The chancellor’s announcement of an extension to the furlough scheme came just ahead of a key deadline this weekend for firms to avoid starting redundancy consultations for job losses at the end of June – if companies plan to make 100 or more people redundant, they need to start a 45-day consultation process. That cliff edge has been avoided but whether this delays or avoids the worst of the redundancy bad news for the hospitality sector will become clearer when more detail is provided later this month. Of course, there is also the problem, as Downey flags up, of getting some people back to work. As one twitter respondent said to the news of the scheme’s extension wrote: “I need to restart my business to avoid insolvency. I have a plan which ensures it’s done safely. The problem is my furloughed staff are finding every excuse not to return to work. How do I compete with a chancellor who is paying them not to work?” There is also a fear that some companies may be using the coronavirus crisis as cover for restructuring plans that would have already necessitated job losses.

However, in the short-term, the extension of the scheme may provide further possible shafts of light. As one sector founder points out about the scheme’s extension: “If we can find a means not to open unviable sites due to having to enact social-distancing measures in sites that our crowded by design then it’s huge. It also helps with the message to the landlords – the government don’t expect us to be open until the end of summer, reading between the lines of course. Or not in a viable manner.”

And what if it isn’t extended in some form for parts of the hospitality sector still nowhere near up to anything like full capacity by the end of October? Faced with having to actually contribute to the wages they can’t afford, could there be a large wave of businesses simply recognising it’s financially unsustainable on top of loans they’ve taken out to survive, and just wind up? It is hard to see the top line returning to 2019 levels for possibly two years, maybe longer; and for some, it is possible that it is unlikely to ever return to those levels.

With the next stage of JRS seemingly covered off for now, thoughts will turn to the next battle, perhaps the most crucial, over rent. With the next month’s rent quarter coming up fast, the government will soon have to step in, whether it likes it or not, and address the concerns of the hospitality sector, retailers and landlords. But that is for another opinion piece. Anything which keeps hospitality companies afloat and preserves livelihoods is of course welcome while revenues are close to, or are, zero. The extension to the JRS, certainly looks like it will do that for a while yet. However, there remains a pressing need for a braver, more nuanced approach to releasing lockdown and getting all people back to work, across all sectors. Rishi has kept the plates spinning, and for now we should be thankful for that.
 

Young’s provides financing and liquidity update: London pub retailer Young’s has reported it is in the process of finalising a new £50 million syndicated term loan facility and a new £20 million bilateral revolving credit facility. The company stated: “Lending banks have agreed to waive any technical ‘cessation of business’ breach of the company’s banking facilities as a result of the group’s pubs being closed due to the coronavirus pandemic. Lending banks have also agreed in principle to replace the company’s financial covenant tests at June, September and December this year and at March next year with a liquidity test. The company has been confirmed as an eligible issuer for the HM Treasury and the Bank of England’s Covid Corporate Financing Facility (the ‘CCFF’). Young’s has therefore established a euro-commercial paper programme for the purpose of issuing paper through the CCFF. Pursuant to that programme, the company has partially accessed the liquidity available to it under the CCFF by issuing paper with a nominal value of £30 million and a maturity date of 13 May 2021. The company has agreed with National Westminster Bank and HSBC UK Bank to a new £50 million syndicated term loan facility, to be split evenly between those two banks. Each bank’s credit committee has approved the terms of the facility, which will have an original maturity date falling on the fifth anniversary of the date the facility agreement is entered into. The company will have the option next year to request an extension of the maturity date by a further year and will then be able to do the same the following year. Once the documentation has been completed, the company intends to draw down on the facility immediately and repay in full the March 2021 £50 million syndicated facility with the Royal Bank of Scotland and Barclays Bank. The company is also in the process of finalising a new £20 million bilateral revolving credit facility with NatWest. The bank’s credit committee has approved the terms of the facility, which will have a maturity date falling on the first anniversary of the date the facility agreement is entered into. The company will have the option later this year to request an extension of the maturity date by a further six months and will then be able to do the same again next year. Once the documentation has been completed, the facility will be available to be drawn down, as appropriate, to be used for general corporate purposes. After the company has refinanced the Existing Syndicated Facility via the New Syndicated Facility and has entered into the New Bilateral Facility, the company will have in place £285 million of funds and committed facilities from its lending banks, private placement lenders and under the CCFF. In addition to this, the company has a £10 million overdraft with HSBC. All the company’s lending banks were supportive of Young’s accessing additional liquidity. They were also agreeable to the company refinancing the Existing Syndicated Facility via the New Syndicated Facility and to the company strengthening its balance sheet further by entering into the New Bilateral Facility. In addition, the company’s lending banks have agreed to waive any technical ‘cessation of business’ breach of the company’s banking facilities as a result of the group’s pubs being closed due to the coronavirus pandemic. They have also agreed in principle to replace the company’s financial covenant tests at June, September and December this year and at March next year with a liquidity test. With the group’s strong balance sheet, supplemented by the actions announced today, the company’s board of directors is confident that Young’s has sufficient liquidity to handle a prolonged period of closure of its pubs. The board expects the company to be in a position to return to profitable growth when this unprecedented period is at an end and conditions allow.”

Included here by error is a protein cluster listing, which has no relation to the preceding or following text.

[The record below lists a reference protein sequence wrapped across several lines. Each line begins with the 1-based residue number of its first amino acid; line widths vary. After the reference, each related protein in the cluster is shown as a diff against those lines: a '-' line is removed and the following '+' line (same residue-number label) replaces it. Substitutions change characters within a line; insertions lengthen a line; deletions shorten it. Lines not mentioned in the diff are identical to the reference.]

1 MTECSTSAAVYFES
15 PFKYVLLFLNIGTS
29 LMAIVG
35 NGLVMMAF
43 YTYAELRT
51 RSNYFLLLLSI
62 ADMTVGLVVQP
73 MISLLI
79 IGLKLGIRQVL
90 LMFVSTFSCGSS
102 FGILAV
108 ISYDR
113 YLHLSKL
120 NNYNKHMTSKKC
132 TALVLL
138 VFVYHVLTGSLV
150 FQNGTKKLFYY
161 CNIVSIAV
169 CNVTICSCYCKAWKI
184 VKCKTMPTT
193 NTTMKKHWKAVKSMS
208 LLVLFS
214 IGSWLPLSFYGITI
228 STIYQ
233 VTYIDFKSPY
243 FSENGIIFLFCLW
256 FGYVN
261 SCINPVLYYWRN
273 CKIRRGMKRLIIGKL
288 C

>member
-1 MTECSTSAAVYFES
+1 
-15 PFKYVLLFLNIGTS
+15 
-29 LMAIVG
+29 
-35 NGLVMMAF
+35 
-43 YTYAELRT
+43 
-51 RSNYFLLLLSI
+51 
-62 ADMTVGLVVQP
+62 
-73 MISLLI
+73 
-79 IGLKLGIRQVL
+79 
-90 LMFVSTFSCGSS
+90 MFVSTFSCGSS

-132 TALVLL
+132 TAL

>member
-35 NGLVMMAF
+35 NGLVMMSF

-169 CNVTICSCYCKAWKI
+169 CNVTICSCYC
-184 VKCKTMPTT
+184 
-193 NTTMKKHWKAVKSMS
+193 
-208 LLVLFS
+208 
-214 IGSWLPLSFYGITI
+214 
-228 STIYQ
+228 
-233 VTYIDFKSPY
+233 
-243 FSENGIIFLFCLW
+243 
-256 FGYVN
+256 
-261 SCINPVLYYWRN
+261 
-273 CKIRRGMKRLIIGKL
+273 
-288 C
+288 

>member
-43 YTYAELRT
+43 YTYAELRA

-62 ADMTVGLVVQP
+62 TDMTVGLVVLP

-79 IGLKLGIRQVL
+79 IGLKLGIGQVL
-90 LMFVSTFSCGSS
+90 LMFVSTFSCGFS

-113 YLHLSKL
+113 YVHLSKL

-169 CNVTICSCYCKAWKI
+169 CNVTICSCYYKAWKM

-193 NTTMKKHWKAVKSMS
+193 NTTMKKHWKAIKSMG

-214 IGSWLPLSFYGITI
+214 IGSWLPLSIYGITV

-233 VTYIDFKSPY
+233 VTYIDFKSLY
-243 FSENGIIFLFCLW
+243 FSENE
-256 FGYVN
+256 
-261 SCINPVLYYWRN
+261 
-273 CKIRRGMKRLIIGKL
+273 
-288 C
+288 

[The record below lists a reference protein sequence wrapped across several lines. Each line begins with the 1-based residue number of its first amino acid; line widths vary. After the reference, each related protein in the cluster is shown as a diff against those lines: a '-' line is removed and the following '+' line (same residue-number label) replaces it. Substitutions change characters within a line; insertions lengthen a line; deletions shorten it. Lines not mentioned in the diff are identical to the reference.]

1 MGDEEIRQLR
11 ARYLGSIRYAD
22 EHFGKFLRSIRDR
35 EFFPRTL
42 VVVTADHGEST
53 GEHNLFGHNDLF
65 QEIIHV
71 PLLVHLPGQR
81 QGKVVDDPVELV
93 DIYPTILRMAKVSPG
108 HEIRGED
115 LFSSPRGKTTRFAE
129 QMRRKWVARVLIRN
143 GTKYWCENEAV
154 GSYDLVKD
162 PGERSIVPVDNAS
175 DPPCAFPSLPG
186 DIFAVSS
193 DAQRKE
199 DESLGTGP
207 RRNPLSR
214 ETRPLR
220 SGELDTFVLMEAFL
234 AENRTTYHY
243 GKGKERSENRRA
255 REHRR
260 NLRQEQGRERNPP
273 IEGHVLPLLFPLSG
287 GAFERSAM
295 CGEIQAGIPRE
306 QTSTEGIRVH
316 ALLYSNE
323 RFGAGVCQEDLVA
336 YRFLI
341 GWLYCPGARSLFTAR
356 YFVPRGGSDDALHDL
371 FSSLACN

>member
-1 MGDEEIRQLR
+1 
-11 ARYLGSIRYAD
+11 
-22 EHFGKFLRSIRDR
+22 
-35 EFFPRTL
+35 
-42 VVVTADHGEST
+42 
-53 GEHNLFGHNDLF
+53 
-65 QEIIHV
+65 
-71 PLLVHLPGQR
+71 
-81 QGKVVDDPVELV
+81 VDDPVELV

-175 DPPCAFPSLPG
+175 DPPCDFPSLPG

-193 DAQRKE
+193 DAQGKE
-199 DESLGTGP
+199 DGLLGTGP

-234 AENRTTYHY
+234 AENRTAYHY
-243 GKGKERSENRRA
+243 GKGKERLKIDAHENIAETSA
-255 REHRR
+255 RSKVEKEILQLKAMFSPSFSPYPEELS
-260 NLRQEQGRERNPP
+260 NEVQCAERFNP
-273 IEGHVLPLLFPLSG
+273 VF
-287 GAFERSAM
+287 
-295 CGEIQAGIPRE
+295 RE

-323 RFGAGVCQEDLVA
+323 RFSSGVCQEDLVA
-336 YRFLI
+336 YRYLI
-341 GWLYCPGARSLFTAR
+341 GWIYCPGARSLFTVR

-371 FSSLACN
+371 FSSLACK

Applegreen reports extra liquidity, reopening some Welcome Break food offers: Applegreen, the roadside convenience retailer, has completed a process to access additional facilities and secure its liquidity for the likely duration of the covid-19 crisis. The company stated: “The group has converted €52.5m of the accordion facility in its existing Applegreen banking facilities into its Revolving Credit Facility, which represents an increase to the committed funding available for the remaining term through to October 2023. Applegreen plc’s lenders have also agreed to substantially relax or remove covenant conditions for the tests arising in each quarter up to and including June 2021. There have been no other changes to the terms or cost of this multi-currency facility. We thank our relationship banks to the Applegreen plc banking group for their continued strong support for the group, and the confidence they have demonstrated in our business model during these unprecedented times. We continue to work constructively with the lenders of the Welcome Break banking facilities and expect to reach a similar conclusion shortly. Whilst it is important to have additional headroom in our facilities, we do not anticipate drawing down these additional facilities. We reiterate our view that we have sufficient cash to get us through this cycle based on a scenario where movement continues to be severely restricted to the end of May with the expectation that restrictions will then ease gradually before normalising in Q4. We also expect to have adequate existing cash resources to trade through a downside scenario where the recovery period is more prolonged, to the end of 2021. All our sites have remained open and current trading levels are ahead of our baseline assumptions for Q2 while the reduction in our working capital levels are consistent with our expectations. We also note that the recent easing of movement restrictions in each of our markets has resulted in increased traffic volumes. The Welcome Break estate has been the most heavily impacted by the crisis and, as anticipated in our scenario modelling, has experienced a higher rate of cash burn as the UK emerges from lockdown. We are anticipating a gradual recovery in volumes and are in the process of re-opening some of our food offers to meet that increased demand. The core Applegreen estate in the Republic of Ireland, UK and US is performing ahead of our original assumptions at the outset of the pandemic, and we expect to be cash positive from June onwards as working capital levels start to rebuild. The group continues to focus on cost reduction and, in addition to the extensive measures previously announced, the board has agreed to reduce the base salaries for executive directors by circa 20% from 1st April 2020 for a period of three months. The group has also implemented graduated salary cost reductions on a temporary basis for support staff across the organisation. Our priority remains the welfare of our colleagues and customers. We closely monitor government guidance in all the countries in which we operate in order to ensure the safety of our colleagues around the world as we continue to provide the essential service to the communities we serve.”